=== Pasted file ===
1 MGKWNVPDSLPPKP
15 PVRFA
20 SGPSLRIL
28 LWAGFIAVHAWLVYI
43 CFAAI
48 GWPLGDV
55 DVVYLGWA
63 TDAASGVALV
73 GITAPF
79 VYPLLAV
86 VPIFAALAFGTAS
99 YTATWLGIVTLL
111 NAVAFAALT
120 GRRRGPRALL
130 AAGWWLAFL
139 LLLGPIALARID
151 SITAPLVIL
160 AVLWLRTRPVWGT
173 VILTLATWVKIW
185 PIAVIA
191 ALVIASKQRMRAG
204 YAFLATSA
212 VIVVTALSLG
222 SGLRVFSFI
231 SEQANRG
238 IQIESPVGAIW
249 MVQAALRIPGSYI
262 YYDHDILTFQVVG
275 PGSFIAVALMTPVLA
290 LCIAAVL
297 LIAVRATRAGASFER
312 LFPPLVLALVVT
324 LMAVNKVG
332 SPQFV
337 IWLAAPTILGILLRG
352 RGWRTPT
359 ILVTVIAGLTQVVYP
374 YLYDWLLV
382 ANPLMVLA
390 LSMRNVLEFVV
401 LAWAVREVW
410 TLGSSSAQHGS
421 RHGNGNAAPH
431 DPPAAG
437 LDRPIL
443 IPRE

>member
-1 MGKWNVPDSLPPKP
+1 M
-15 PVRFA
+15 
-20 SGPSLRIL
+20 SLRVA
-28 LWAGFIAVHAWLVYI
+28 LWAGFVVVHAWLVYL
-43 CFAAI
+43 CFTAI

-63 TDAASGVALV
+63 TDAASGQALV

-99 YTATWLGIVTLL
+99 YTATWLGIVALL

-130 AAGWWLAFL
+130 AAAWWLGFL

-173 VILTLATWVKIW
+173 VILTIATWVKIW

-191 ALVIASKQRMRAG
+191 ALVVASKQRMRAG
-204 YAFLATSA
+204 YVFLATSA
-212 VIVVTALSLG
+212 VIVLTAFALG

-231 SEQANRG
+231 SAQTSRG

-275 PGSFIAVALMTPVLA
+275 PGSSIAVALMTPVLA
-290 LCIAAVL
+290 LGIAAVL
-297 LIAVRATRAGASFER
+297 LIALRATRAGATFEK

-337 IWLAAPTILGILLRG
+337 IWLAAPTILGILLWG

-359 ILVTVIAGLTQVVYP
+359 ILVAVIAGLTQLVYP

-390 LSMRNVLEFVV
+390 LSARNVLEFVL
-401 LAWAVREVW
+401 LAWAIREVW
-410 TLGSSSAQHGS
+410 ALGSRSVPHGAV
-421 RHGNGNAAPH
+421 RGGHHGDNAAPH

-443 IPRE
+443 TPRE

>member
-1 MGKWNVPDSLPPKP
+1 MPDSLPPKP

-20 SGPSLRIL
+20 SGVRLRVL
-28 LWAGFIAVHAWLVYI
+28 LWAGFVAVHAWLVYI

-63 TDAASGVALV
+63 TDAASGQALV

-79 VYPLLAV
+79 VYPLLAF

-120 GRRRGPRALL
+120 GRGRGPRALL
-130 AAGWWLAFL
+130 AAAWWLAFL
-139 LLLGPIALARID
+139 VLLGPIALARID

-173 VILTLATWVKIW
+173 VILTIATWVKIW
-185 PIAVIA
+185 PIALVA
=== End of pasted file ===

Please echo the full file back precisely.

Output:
1 MGKWNVPDSLPPKP
15 PVRFA
20 SGPSLRIL
28 LWAGFIAVHAWLVYI
43 CFAAI
48 GWPLGDV
55 DVVYLGWA
63 TDAASGVALV
73 GITAPF
79 VYPLLAV
86 VPIFAALAFGTAS
99 YTATWLGIVTLL
111 NAVAFAALT
120 GRRRGPRALL
130 AAGWWLAFL
139 LLLGPIALARID
151 SITAPLVIL
160 AVLWLRTRPVWGT
173 VILTLATWVKIW
185 PIAVIA
191 ALVIASKQRMRAG
204 YAFLATSA
212 VIVVTALSLG
222 SGLRVFSFI
231 SEQANRG
238 IQIESPVGAIW
249 MVQAALRIPGSYI
262 YYDHDILTFQVVG
275 PGSFIAVALMTPVLA
290 LCIAAVL
297 LIAVRATRAGASFER
312 LFPPLVLALVVT
324 LMAVNKVG
332 SPQFV
337 IWLAAPTILGILLRG
352 RGWRTPT
359 ILVTVIAGLTQVVYP
374 YLYDWLLV
382 ANPLMVLA
390 LSMRNVLEFVV
401 LAWAVREVW
410 TLGSSSAQHGS
421 RHGNGNAAPH
431 DPPAAG
437 LDRPIL
443 IPRE

>member
-1 MGKWNVPDSLPPKP
+1 M
-15 PVRFA
+15 
-20 SGPSLRIL
+20 SLRVA
-28 LWAGFIAVHAWLVYI
+28 LWAGFVVVHAWLVYL
-43 CFAAI
+43 CFTAI

-63 TDAASGVALV
+63 TDAASGQALV

-99 YTATWLGIVTLL
+99 YTATWLGIVALL

-130 AAGWWLAFL
+130 AAAWWLGFL

-173 VILTLATWVKIW
+173 VILTIATWVKIW

-191 ALVIASKQRMRAG
+191 ALVVASKQRMRAG
-204 YAFLATSA
+204 YVFLATSA
-212 VIVVTALSLG
+212 VIVLTAFALG

-231 SEQANRG
+231 SAQTSRG

-275 PGSFIAVALMTPVLA
+275 PGSSIAVALMTPVLA
-290 LCIAAVL
+290 LGIAAVL
-297 LIAVRATRAGASFER
+297 LIALRATRAGATFEK

-337 IWLAAPTILGILLRG
+337 IWLAAPTILGILLWG

-359 ILVTVIAGLTQVVYP
+359 ILVAVIAGLTQLVYP

-390 LSMRNVLEFVV
+390 LSARNVLEFVL
-401 LAWAVREVW
+401 LAWAIREVW
-410 TLGSSSAQHGS
+410 ALGSRSVPHGAV
-421 RHGNGNAAPH
+421 RGGHHGDNAAPH

-443 IPRE
+443 TPRE

>member
-1 MGKWNVPDSLPPKP
+1 MPDSLPPKP

-20 SGPSLRIL
+20 SGVRLRVL
-28 LWAGFIAVHAWLVYI
+28 LWAGFVAVHAWLVYI

-63 TDAASGVALV
+63 TDAASGQALV

-79 VYPLLAV
+79 VYPLLAF

-120 GRRRGPRALL
+120 GRGRGPRALL
-130 AAGWWLAFL
+130 AAAWWLAFL
-139 LLLGPIALARID
+139 VLLGPIALARID

-173 VILTLATWVKIW
+173 VILTIATWVKIW
-185 PIAVIA
+185 PIALVA